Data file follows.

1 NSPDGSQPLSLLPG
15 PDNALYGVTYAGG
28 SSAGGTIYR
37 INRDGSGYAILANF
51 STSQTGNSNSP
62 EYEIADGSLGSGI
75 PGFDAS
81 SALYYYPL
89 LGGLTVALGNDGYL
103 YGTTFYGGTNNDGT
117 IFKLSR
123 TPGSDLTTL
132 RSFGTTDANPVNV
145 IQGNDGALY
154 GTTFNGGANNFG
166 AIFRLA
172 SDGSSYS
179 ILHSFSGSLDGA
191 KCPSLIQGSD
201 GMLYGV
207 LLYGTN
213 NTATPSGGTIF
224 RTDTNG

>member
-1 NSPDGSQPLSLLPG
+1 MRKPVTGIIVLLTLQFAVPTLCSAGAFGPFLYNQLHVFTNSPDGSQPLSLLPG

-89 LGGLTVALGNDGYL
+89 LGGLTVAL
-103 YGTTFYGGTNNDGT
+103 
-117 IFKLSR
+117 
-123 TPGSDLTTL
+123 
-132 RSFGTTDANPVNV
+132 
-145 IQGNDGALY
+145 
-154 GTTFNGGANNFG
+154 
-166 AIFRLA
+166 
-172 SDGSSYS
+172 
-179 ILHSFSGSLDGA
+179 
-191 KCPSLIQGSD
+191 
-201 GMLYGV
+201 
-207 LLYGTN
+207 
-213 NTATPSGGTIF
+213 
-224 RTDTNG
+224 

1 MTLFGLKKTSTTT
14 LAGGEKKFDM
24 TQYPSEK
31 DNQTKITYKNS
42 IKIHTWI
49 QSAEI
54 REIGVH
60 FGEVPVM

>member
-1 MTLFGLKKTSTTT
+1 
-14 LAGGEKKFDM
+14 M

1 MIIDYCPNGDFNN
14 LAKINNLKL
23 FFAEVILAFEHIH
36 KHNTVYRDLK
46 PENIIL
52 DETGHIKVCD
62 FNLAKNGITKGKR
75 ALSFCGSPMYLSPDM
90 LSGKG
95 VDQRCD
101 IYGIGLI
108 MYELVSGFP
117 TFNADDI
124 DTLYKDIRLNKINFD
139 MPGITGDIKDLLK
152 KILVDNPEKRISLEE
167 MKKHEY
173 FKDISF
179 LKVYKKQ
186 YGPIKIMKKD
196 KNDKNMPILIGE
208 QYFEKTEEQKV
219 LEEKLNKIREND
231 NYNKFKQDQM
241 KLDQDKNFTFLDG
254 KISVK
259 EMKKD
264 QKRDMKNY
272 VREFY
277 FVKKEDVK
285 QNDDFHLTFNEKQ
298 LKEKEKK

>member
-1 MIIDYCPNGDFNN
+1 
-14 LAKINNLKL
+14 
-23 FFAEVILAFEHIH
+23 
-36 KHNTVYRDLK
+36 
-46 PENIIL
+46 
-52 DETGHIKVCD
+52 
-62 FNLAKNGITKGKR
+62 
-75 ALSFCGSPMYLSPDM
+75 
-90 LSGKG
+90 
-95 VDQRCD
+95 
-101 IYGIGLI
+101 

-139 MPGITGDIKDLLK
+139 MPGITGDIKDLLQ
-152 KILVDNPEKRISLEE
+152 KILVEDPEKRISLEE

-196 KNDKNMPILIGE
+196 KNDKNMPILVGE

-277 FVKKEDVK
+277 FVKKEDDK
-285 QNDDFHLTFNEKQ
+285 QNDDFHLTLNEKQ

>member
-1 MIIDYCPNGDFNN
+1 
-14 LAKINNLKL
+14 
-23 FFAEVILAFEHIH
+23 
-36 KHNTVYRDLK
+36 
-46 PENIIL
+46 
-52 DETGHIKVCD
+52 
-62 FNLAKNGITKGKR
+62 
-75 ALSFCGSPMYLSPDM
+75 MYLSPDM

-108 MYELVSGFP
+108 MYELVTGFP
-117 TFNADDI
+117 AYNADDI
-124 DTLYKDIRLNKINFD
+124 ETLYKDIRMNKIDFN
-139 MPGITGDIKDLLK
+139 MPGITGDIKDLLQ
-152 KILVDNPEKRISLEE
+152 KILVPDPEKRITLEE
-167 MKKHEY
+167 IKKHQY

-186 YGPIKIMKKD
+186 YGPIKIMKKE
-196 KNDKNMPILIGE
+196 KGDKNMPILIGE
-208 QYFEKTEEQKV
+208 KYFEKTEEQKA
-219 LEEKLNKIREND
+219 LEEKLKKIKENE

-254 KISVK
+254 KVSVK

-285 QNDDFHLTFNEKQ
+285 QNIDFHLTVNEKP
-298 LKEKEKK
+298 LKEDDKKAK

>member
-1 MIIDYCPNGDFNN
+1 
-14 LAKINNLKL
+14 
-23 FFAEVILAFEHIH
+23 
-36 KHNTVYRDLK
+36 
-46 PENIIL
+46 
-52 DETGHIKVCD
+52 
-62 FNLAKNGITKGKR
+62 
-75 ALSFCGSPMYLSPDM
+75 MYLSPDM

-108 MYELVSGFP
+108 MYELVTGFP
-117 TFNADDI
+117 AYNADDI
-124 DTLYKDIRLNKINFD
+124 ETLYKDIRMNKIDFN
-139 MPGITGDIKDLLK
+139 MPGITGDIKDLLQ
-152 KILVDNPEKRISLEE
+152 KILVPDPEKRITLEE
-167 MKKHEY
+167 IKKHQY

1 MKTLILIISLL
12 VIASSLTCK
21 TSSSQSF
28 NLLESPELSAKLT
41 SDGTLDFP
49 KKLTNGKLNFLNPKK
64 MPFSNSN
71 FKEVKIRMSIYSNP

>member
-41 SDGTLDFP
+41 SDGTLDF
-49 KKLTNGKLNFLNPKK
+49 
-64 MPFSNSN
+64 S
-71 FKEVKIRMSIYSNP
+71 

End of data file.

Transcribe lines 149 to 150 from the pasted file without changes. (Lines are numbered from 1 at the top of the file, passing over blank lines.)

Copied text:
+62 
-75 ALSFCGSPMYLSPDM